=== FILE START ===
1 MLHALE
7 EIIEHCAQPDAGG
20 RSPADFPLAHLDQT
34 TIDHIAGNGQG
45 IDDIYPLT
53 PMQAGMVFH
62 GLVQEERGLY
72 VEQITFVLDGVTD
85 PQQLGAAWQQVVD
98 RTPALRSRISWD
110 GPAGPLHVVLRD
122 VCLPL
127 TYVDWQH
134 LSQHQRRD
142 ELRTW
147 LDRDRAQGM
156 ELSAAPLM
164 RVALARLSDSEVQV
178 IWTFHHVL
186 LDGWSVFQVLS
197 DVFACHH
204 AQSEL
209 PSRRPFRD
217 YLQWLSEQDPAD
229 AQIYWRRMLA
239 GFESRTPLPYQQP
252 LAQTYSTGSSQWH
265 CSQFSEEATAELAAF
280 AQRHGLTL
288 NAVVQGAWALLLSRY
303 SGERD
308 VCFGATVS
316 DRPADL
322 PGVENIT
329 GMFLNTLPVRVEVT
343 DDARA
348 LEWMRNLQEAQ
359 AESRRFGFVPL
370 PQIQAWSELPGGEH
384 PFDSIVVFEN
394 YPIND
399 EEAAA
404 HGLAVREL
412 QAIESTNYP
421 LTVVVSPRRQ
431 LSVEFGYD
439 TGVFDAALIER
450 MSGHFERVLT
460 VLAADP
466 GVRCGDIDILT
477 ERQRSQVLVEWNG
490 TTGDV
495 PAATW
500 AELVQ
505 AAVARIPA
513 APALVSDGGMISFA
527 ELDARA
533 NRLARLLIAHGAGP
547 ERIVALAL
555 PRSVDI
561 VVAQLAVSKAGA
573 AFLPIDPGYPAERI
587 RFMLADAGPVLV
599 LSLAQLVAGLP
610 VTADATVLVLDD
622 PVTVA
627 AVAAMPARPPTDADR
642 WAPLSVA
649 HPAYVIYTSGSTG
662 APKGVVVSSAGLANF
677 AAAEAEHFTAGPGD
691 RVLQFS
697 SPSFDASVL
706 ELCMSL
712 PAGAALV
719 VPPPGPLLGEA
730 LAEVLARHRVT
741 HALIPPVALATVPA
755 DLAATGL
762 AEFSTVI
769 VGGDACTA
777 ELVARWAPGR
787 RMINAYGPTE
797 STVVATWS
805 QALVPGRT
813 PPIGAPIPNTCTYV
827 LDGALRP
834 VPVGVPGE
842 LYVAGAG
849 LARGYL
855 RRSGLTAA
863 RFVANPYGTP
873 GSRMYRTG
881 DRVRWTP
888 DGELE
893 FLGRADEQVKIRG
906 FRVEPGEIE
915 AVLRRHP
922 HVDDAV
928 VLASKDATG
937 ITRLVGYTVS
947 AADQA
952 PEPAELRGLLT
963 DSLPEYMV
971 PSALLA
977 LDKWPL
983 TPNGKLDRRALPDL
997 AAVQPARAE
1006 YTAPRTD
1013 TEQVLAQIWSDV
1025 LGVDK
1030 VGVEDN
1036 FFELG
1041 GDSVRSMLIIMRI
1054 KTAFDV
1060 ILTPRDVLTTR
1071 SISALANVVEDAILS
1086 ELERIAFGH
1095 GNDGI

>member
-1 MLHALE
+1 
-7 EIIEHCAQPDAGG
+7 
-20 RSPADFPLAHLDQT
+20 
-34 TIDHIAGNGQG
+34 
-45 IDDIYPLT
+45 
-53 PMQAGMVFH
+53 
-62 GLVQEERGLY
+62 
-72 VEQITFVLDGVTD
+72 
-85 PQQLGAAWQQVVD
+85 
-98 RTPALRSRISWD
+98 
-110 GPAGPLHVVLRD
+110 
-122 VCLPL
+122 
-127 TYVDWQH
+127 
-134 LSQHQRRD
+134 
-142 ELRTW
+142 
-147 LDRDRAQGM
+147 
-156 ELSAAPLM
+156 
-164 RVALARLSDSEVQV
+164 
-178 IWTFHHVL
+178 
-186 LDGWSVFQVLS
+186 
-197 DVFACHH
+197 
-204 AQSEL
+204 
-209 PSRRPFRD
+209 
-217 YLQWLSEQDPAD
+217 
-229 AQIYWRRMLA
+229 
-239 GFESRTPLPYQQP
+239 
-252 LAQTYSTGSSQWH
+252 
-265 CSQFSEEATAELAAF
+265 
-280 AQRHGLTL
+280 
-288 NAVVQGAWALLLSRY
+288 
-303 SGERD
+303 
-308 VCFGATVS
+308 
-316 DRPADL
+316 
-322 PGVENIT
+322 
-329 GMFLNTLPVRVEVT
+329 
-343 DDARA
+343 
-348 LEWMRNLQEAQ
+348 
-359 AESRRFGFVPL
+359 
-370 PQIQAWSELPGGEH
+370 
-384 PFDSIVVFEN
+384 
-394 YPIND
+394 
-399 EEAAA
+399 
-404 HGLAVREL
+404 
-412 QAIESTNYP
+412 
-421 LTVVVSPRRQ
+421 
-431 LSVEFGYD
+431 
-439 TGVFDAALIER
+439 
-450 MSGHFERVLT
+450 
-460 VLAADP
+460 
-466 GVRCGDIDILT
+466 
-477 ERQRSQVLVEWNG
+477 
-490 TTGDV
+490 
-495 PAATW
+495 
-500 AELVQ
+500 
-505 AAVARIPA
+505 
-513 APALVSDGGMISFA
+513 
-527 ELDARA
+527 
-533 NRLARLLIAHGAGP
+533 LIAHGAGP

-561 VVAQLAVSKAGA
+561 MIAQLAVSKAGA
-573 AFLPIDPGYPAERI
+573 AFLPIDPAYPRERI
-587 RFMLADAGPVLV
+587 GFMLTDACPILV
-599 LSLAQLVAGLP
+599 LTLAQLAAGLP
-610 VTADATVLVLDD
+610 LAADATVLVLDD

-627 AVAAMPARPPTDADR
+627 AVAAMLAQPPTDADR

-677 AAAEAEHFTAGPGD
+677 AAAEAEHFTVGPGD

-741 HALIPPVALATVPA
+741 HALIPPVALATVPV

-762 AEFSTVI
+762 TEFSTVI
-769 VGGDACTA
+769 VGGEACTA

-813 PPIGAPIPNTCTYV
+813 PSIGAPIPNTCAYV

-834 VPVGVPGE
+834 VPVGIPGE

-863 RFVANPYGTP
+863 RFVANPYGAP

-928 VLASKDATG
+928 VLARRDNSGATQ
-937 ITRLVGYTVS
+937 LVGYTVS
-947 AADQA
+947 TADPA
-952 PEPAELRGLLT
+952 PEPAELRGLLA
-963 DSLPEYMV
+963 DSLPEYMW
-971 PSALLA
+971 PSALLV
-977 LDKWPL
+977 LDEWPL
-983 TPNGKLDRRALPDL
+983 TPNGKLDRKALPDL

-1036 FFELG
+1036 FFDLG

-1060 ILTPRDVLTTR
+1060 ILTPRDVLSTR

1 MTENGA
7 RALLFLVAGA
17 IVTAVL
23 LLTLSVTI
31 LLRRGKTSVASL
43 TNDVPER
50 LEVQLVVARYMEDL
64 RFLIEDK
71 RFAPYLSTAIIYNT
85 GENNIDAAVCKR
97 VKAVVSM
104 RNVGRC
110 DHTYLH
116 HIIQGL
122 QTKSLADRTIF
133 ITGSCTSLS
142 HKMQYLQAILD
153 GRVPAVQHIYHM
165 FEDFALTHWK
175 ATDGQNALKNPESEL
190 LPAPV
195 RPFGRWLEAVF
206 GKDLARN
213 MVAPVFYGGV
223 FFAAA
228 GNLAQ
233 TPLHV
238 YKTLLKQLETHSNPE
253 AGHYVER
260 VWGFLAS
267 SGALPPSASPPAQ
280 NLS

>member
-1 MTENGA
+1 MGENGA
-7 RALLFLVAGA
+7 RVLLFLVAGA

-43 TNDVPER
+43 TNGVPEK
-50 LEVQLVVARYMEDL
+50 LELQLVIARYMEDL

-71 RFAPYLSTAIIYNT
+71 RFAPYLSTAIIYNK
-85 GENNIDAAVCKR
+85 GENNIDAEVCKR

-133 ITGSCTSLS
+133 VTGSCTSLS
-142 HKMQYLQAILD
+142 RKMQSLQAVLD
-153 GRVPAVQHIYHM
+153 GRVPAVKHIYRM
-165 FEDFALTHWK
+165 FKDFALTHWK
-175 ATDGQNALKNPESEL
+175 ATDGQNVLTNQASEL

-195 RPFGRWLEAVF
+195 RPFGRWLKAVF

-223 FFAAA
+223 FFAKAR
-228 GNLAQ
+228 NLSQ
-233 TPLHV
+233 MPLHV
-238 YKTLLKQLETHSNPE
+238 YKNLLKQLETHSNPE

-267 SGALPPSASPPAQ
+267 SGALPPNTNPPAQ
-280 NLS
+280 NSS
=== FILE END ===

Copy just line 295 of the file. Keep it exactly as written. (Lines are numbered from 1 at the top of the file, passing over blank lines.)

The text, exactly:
110 DHTYLH